Panel outlines risks of waterfront development


By danielle medina

BRICK –– Conservation of natural resources, regional planning and zoning, and responsible development were some of the key themes at a presentation organized by Save, Preserve And Respect our Environment (SPARE) of Jackson.

During a panel discussion at the Brick Branch of the Ocean County Library on Aug. 26, SPARE members told Brick residents that development in Jackson has an impact on water quality in Brick.

SPARE was formed by Jackson residents Denise Garner and Lori Neuman to stop the proposed Jackson Towne Centre development. The plan would add 5,400 homes and about 2.76 million square feet of commercial space to a 900-acre tract of land in an undeveloped section of Jackson. The land that is proposed for Jackson Towne Centre lays along the Metedeconk River, the source of drinking water for Brick Township and a few other surrounding communities.

The presentation began with Richard G. Bizub, a geologist and project manager for the Pinelands Preservation Alliance, Pem-berton, discussing the Pine Barrens ecosystem and water statistics.

The 1.1 million acres of the Pinelands National Reserve stretches across seven counties in southern New Jersey, with 80 percent of the reserve in Ocean County. Besides providing a home for many rare species of plants and animals, the reserve also houses the Kirkwood-Cohansey Aquifer, one of the largest freshwater aquifers in North America. The aquifer holds an estimated 17 trillion gallons of water.

"All of the water in the Pinelands originates there, and flows into bays and estuaries in the east and west," Bizub said.

Groundwater begins as precipitation, and soaks into the ground, where it is stored in aquifers. Groundwater fills the spaces between rocks and soil particles underground, in much the same way as water fills a sponge. Groundwater then feeds springs, lakes and other surface waters, or can be drawn out of the ground with wells.

Of the world’s water supply, less than 1 percent is in wetlands, streams, rivers and in the ground. An estimated 97 percent of the planet’s water is in the ocean, while 2 percent is in ice caps and is unusable.

Due to the limited amount of available water, panelists said conservation and protection of ground and surface water is essential.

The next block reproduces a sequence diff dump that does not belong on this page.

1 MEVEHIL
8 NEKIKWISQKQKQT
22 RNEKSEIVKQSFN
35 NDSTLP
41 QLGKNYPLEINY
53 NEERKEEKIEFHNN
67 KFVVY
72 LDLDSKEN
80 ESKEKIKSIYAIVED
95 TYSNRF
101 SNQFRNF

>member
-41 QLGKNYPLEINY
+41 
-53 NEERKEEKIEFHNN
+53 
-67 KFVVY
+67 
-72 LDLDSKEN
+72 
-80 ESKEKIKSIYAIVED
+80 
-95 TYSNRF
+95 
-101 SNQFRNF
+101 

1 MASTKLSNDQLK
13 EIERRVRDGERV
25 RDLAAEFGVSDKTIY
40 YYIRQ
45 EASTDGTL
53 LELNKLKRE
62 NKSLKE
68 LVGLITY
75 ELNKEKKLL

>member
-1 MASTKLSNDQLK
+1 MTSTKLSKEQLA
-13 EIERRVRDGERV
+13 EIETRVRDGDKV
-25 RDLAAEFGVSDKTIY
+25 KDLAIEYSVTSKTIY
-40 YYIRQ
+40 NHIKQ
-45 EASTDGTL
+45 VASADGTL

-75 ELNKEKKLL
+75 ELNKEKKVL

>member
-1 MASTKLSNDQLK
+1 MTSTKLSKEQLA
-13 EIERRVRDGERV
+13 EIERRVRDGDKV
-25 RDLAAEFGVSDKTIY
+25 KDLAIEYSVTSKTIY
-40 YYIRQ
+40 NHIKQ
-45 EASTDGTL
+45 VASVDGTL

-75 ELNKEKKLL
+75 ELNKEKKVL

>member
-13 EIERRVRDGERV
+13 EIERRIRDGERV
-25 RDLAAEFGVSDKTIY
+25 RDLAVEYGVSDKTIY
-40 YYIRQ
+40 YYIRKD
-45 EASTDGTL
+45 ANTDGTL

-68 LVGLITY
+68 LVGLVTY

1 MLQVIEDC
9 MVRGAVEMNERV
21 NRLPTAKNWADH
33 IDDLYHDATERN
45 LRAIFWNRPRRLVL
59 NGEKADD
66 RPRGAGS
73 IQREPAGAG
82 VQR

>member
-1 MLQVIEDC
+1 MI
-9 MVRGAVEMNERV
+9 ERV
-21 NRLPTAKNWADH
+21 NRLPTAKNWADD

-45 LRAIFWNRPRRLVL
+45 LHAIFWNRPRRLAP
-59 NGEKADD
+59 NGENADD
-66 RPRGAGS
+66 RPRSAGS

"It takes 1,300 gallons of water to produce one hamburger, from watering the grass, to feeding the cattle to preparation," Bizub said. "And every person uses over 100 gallons of water per day."

Steve Taylor, the Watershed Manager for the Manasquan River Watershed Management Association, Manasquan, explained how developments can interfere with the ability of the ground to absorb water.

"A hundred years ago, rain fell and went directly into the ground," Taylor said. "Today, even playgrounds and parks can be impervious because the soil has been compacted so much that it’s like blacktop, which prevents the aquifers from recharging."

When precipitation can’t be absorbed by the ground, the excess water flows into streams and rivers, and can cause flash flooding that scours the stream bank, he said. Stream banks are becoming unstable and eroding as streams become wider or deeper to accommodate the increased flows.

Additionally, development can cause ground and surface water contamination if proper precautions aren’t taken. Gasoline, oil, road salts and chemicals can get into the groundwater, and cause it to become unsafe and unfit for human use.

Despite the threats to the environment that can come from overdevelopment, panelist Joe Deckelnick said he is not opposed to development.

"We respect what builders do," said Deckelnick, an organizer for the New Jersey Environmental Federation (NJEF), the state’s largest environmental group. "We don’t want to stop development. We want to grow in the right places."

During his presentation, Deckelnick praised Gov. James E. McGreevey’s administration for its environment-friendly policies.

McGreevey proposed Category 1 (C1) environmental protection status for the Metedeconk River watershed in January. If enacted, the system will be protected from any discharges that produce a measurable change in the existing water quality.

The Metedeconk Watershed encompasses 68.6 miles in seven towns in northern Ocean County and southern Monmouth County: Howell, Freehold Township, Wall, Millstone Township, Jackson, Lakewood and Brick.

New storm-water regulations were also proposed by New Jersey Department of Environmental Protection Commissioner Brad Campbell in December. The establishment of 300-foot buffer zones around C1 watersheds would put the onus on the builder to prove that proposed development won’t hurt water quality. Deckelnick said he supports redevelopment in areas of New Jersey such as Neptune, Asbury Park and Long Branch, where there is existing infrastructure such as sewers and roads.

"We also need to take a good, hard look at our zoning and planning processes, and get municipalities to work together," he said. "Mayor Joseph Scarpelli has been very aggressive in trying to communicate Brick’s needs to other municipalities."

According to Deckelnick, grass-roots action by residents is critical to policy changes.

"Every action, whether it’s a letter or money, is critical," he said.